Total Eclipse of the Heart

by

Reading from the Hebrew Scriptures                Psalm 133

How wonderful, how beautiful,

when brothers and sisters get along!

It’s like costly anointing oil flowing down head and beard,

Flowing down Aaron’s beard,

flowing down the collar of his priestly robes.

It’s like the dew on Mount Hermon

flowing down the slopes of Zion.

Yes, that’s where God commands the blessing,

ordains eternal life.

 

Sermon          Total Eclipse of the Heart 

 In just a little over 24 hours . . . millions of Americans

will gather within a 70-mile wide corridor

stretching across the heart of our country

from the Pacific Ocean to the Atlantic Ocean . .

. to witness the demise of the sun . . .

if but for just for a couple of minutes.

Our country will be split right in half.

Amazing . . . a tiny swath of darkness . . .

a shadow circle . . .

moving from coast to coast at a speed of 2,410 mph

when it crosses the Oregon coast . . .

slowing to a mere 1,502 mph when it passes

Charleston and heads out over the Atlantic.

The Atlantic magazine reports that in Silverton, Oregon,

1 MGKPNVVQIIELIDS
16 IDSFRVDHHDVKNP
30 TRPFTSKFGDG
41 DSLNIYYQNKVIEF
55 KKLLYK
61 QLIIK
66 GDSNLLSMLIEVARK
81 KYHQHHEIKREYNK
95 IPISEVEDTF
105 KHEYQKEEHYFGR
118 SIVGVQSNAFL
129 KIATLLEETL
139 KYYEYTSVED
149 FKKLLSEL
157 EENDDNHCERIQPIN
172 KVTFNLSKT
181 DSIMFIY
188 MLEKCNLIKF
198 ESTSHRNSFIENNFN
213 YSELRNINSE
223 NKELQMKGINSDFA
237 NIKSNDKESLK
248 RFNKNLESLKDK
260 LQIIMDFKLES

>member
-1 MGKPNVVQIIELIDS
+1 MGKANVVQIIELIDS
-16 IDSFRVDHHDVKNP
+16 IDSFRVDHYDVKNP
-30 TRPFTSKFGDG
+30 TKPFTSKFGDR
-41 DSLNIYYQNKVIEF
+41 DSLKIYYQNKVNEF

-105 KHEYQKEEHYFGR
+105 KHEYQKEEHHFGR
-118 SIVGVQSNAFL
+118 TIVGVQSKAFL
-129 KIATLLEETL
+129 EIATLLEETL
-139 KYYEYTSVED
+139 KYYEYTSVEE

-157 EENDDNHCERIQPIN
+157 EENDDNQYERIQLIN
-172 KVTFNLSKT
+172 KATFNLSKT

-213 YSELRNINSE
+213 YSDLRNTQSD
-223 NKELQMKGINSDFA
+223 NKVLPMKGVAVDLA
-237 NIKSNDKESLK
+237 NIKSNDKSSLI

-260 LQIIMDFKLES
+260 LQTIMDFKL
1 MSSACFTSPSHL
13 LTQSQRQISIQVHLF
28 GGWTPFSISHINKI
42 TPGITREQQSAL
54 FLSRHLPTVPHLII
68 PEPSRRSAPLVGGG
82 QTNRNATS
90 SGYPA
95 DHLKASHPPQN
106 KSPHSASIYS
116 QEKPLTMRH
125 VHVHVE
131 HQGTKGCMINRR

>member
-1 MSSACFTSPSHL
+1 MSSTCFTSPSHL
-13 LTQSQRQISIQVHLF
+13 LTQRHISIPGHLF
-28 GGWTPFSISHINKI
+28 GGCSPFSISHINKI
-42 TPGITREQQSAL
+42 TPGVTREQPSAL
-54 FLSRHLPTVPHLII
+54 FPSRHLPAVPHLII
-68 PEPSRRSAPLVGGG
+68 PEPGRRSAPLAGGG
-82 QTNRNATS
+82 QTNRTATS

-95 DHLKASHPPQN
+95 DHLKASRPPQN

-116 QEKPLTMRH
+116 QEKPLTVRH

Sonrise Ranch is hosting a sold-out, family-friendly

festival on its grounds called

“Eclipsed With God’s Love,”

which will include outdoor church services

and Christian film screenings . . .

In Casper, Wyoming, which is expecting thousands

of visitors, a pair of Baptist churches

and a local chapter of a Christian nonprofit

will hand out hundreds of copies of God of Wonders,

a movie, styled like a nature documentary,

that features creationist explanations for everything

from weather systems to DNA . . .

and some pastors are heralding this solar event

as a prelude to the second coming of Christ.

The Sun is going to provide a nation-wide festival

on Monday.

 

Now you’ve got to admit . . .

can you think of a better time

to have a solar eclipse cross our country . . .

whether you consider it a sign from God

or as an omen of destruction . . .

or just as an excuse to party.

After all . . . won’t it be nice to look up and watch

the sun (with protective glasses)

so we can take our minds off the never-ending stream